The Compensation Claims Committee has received a total of 5,956 complaints related to the siege imposed by the Saudi-led bloc, since the inauguration of its offices by the Prime Minister and Interior Minister H E Sheikh Abdullah bin Nasser bin Khalifa Al Thani on July 10.
The committee received a total of 5,730 files of documented cases from people affected by the siege which started on June 5.
An official from the Committee said on its fifth week, the committee documented 166 complaints, including those from Qataris, GCC citizens, expatriates and companies affected by the siege.
Yesterday alone the committee received 19 complaints, seven of which were made through telephone calls, said the official. In the last two days the committee said it also received 60 files of documented complaints from Qatar Chamber. These complaints were part of 800 cases under process. Qatar Chamber is going to hand over all the complaints it has received from the business sector to the committee in groups after finalising and having been studied by legal experts and classified in accordance to the type of cases.
Complaints included loss of properties, livestock, family investments and cases of disunited mixed families whose children had been separated from their parents.
Complaints also included seizure of vehicles and prevention of expatriate workers from entering to Qatar with their deported employers.
One of the parents who has children from a Saudi mother said because of the blockade he could not see his children or send them money although he is in touch with them by telephone. Mohammed Al Marri said he filed complaint to the Compensation Claims Committee in order to find solution to bring his children back home although they are below ten years which makes it difficult for them to be separated from mother he added.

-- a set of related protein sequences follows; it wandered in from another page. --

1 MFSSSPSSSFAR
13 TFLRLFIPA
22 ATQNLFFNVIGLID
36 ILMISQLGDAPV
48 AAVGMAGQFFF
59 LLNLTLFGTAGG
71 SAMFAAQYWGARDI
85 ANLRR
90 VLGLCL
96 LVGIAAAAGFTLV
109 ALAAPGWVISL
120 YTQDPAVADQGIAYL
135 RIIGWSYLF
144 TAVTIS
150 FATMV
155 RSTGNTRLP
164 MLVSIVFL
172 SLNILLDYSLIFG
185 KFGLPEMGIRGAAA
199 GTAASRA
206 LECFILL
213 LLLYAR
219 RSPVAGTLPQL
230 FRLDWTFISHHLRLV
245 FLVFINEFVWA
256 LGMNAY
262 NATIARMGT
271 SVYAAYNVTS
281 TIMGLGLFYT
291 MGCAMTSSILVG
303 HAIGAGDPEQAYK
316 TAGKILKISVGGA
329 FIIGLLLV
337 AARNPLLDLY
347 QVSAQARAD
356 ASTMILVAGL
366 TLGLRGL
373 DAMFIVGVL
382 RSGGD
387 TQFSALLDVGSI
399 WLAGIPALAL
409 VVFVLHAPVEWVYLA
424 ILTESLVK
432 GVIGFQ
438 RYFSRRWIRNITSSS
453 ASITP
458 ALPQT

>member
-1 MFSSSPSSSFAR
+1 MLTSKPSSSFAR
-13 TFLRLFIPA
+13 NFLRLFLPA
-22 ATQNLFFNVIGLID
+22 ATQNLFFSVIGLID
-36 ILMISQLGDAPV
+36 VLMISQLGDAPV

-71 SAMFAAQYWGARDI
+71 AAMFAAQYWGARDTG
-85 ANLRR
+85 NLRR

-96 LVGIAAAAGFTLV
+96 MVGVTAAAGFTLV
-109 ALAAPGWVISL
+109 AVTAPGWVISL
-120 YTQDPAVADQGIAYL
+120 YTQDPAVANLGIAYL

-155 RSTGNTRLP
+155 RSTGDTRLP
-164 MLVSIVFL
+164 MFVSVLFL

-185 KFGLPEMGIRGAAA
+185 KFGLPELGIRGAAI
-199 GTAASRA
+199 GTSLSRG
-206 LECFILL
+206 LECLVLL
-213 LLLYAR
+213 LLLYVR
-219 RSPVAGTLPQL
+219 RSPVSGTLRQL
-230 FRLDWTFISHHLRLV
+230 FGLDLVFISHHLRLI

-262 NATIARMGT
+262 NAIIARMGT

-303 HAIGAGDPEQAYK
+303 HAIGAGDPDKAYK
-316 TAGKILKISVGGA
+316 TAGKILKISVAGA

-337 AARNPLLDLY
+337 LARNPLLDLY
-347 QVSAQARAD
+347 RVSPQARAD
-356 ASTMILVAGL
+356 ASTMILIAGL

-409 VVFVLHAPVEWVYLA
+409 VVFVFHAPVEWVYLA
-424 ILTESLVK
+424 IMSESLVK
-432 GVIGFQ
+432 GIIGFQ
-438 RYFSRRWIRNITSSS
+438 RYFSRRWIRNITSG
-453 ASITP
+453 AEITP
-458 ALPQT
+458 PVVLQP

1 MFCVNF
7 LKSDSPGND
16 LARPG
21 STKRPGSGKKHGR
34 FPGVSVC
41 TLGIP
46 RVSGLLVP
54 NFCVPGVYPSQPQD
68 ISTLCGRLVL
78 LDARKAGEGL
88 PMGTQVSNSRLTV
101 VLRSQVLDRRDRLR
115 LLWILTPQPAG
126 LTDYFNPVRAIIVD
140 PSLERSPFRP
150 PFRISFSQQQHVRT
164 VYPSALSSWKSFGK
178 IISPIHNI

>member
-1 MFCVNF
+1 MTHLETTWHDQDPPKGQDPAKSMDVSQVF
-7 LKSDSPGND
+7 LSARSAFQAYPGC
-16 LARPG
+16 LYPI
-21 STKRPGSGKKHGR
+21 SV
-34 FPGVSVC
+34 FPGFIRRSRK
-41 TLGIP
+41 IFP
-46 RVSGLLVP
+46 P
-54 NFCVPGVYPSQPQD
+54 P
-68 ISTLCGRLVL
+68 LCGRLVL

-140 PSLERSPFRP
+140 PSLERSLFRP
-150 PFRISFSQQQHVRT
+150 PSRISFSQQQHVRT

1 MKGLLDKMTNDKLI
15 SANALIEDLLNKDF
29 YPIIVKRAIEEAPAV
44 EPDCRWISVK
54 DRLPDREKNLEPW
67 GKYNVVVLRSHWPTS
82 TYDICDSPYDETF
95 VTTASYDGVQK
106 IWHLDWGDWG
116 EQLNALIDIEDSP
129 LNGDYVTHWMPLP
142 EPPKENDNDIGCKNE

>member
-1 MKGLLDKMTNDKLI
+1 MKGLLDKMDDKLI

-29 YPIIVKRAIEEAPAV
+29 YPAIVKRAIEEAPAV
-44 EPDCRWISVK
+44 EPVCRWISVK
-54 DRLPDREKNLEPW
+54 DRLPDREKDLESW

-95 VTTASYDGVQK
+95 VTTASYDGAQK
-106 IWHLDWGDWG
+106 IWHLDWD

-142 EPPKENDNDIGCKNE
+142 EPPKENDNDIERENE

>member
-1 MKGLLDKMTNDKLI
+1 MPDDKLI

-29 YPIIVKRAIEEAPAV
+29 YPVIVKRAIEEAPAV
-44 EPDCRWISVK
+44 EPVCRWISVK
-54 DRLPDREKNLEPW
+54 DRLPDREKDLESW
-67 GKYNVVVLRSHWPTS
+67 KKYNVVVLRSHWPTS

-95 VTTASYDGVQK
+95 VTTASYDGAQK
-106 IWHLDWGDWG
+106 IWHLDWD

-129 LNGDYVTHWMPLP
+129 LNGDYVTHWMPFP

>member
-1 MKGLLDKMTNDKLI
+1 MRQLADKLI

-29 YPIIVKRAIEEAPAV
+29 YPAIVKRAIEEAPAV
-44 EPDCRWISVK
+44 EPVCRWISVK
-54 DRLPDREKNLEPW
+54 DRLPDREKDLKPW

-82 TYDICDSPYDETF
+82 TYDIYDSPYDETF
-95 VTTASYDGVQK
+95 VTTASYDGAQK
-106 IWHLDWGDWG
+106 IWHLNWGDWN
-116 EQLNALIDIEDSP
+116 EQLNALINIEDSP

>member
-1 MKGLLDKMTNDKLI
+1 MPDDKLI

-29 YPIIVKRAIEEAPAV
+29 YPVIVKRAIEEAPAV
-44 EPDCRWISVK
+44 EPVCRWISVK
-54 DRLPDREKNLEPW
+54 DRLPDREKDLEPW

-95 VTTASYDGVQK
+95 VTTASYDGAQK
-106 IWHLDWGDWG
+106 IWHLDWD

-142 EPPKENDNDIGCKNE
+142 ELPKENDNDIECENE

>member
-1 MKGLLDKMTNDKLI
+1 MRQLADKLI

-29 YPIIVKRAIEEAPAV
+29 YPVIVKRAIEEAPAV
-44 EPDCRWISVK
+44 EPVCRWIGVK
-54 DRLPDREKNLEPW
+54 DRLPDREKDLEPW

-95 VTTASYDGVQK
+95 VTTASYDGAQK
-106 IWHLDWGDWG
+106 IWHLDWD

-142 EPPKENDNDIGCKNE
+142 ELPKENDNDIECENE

Meanwhile, the Compensation Claims Committee while preparing files to pursue compensation for the damages caused to individuals or companies, has also started contacting some legal firms to provide legal services.
In this regard the committee recently held a meeting with a British legal firm but the committee’s source said this was not the first firm they have contacted as many legal firms are showing interests to offer their services including Arab and renowned international firms.
The coming period is going to witness steps to take legal measures against the siege countries in local and international courts through international organizations in order to compensate people for damages caused by the siege.
The committee said the decision to pursue compensation for damages will not be tied to the political path of the crisis emphasizing separation from the legal aspect in line with what was started earlier by top legal official.
Qatar’s attorney general, Ali bin Fetais al-Marri, said, “The difference between politics and law is that in law there is continuity, unlike politics, which could be stopped by certain conditions. He was commenting on the state of negotiations between Qatar and the blockading countries through mediators.